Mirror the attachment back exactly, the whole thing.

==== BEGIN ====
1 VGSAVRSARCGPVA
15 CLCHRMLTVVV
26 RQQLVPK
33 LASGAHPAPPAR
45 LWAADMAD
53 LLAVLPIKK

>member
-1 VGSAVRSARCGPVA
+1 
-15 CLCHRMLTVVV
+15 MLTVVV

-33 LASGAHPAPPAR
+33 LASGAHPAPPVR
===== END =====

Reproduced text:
1 VGSAVRSARCGPVA
15 CLCHRMLTVVV
26 RQQLVPK
33 LASGAHPAPPAR
45 LWAADMAD
53 LLAVLPIKK

>member
-1 VGSAVRSARCGPVA
+1 
-15 CLCHRMLTVVV
+15 MLTVVV

-33 LASGAHPAPPAR
+33 LASGAHPAPPVR